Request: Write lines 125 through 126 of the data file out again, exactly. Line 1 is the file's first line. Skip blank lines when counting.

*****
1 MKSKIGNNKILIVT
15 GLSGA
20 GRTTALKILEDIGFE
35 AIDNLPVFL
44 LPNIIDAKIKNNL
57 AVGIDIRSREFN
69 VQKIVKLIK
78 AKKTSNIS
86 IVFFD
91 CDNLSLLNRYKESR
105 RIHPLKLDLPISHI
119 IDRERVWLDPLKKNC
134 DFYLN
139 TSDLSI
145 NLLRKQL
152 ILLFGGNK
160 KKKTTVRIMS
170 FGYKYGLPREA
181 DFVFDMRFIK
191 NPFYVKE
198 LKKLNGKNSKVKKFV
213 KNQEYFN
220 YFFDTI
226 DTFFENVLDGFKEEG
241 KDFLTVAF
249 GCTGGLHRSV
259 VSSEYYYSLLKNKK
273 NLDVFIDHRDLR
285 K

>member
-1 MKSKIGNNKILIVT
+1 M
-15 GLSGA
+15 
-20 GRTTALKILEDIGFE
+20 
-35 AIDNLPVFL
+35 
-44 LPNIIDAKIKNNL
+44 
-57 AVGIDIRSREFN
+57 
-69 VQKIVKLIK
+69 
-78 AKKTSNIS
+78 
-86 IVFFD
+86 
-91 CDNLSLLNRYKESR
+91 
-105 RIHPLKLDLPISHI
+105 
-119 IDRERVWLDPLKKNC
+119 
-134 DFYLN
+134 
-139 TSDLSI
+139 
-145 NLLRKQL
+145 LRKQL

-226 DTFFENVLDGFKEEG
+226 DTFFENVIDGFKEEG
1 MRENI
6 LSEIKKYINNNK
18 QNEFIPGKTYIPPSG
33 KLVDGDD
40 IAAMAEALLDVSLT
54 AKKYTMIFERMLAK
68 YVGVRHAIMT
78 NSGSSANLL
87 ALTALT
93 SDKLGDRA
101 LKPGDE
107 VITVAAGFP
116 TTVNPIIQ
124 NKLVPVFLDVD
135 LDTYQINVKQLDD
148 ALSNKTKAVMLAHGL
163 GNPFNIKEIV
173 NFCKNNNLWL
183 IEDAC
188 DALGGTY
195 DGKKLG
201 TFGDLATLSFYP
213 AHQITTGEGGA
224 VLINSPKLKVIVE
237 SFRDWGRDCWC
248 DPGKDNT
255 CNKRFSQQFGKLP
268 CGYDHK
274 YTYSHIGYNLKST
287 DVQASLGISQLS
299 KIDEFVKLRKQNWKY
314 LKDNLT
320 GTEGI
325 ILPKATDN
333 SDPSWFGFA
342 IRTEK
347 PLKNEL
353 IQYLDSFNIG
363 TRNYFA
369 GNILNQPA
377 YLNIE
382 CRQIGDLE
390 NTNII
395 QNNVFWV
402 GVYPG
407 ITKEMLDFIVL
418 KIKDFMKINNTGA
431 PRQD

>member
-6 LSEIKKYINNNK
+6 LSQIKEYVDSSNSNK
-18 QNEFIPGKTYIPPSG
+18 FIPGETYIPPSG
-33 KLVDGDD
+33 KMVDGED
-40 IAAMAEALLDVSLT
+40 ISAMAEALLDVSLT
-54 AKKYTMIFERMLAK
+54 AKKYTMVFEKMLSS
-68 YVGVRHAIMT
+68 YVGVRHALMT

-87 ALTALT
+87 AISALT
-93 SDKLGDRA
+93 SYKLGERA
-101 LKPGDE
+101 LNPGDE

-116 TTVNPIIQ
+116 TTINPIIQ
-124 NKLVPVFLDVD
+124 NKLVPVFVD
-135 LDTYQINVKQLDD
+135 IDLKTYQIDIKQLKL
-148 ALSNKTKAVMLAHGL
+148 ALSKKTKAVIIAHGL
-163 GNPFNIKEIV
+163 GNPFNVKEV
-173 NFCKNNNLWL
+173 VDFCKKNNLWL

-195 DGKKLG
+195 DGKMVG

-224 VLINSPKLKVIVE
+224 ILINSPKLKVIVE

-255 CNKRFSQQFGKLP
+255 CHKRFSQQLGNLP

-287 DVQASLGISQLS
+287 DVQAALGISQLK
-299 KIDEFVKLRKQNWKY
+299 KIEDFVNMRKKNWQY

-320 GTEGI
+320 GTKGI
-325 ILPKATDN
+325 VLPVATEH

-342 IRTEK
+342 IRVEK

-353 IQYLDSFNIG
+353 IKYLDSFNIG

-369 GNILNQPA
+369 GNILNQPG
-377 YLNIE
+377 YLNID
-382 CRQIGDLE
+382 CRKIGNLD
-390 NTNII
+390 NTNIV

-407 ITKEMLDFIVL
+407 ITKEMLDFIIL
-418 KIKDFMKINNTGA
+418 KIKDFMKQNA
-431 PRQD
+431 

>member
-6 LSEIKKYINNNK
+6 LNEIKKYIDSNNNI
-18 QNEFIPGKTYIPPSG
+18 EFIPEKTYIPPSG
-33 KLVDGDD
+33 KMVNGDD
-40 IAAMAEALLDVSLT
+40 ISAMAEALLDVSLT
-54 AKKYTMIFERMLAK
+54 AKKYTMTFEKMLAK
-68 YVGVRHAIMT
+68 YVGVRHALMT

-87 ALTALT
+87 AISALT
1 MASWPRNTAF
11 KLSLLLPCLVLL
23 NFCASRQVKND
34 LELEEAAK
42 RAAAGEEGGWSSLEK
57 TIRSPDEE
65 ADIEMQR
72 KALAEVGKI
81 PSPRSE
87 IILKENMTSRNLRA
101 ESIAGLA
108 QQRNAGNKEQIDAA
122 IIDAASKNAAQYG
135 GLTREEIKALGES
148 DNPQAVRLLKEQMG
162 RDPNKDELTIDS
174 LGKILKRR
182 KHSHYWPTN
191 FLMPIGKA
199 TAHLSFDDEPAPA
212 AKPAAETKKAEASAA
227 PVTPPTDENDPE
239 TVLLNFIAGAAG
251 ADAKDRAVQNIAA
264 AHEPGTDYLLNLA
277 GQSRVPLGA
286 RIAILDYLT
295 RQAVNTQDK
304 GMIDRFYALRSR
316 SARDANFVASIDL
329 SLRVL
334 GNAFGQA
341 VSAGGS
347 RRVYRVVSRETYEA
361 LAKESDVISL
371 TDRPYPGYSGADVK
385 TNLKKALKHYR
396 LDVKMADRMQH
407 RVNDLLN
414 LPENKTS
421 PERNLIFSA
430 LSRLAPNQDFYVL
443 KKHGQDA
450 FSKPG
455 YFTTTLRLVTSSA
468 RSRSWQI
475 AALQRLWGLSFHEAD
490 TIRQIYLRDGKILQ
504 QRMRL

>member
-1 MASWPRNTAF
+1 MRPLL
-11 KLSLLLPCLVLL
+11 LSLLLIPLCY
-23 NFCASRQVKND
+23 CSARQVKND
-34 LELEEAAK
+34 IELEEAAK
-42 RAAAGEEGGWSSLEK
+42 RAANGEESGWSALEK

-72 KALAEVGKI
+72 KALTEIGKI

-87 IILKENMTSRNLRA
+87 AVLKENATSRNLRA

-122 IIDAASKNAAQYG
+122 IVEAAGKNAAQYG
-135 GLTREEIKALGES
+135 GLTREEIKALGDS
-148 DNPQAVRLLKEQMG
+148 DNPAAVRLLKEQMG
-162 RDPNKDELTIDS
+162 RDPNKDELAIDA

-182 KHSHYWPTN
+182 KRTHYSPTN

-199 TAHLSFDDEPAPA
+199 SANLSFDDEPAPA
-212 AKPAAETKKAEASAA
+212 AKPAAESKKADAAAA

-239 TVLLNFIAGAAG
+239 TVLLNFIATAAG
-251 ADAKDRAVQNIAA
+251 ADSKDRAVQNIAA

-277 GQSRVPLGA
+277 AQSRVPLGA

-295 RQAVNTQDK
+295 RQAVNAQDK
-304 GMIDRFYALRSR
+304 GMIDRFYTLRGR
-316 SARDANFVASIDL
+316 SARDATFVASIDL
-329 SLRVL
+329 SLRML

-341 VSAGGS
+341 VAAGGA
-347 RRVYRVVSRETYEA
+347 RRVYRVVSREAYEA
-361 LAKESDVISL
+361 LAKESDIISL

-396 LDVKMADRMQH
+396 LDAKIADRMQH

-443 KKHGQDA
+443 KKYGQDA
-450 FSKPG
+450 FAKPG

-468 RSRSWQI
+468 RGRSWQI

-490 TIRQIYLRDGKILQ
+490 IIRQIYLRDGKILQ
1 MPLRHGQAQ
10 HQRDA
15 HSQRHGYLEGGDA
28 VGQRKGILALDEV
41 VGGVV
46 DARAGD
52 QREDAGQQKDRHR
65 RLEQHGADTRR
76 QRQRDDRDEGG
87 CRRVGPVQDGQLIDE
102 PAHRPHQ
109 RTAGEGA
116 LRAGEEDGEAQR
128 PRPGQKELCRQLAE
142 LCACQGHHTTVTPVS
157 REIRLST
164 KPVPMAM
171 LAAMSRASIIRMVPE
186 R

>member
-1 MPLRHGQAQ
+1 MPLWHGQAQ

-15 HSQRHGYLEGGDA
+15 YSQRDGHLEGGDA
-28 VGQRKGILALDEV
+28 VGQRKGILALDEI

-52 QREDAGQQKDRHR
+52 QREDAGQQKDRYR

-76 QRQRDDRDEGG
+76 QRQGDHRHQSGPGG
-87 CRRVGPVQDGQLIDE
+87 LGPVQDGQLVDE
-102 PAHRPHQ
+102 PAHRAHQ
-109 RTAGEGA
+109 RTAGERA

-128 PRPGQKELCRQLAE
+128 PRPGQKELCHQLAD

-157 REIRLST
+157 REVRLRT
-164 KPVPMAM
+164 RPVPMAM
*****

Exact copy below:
+87 AISALT
-93 SDKLGDRA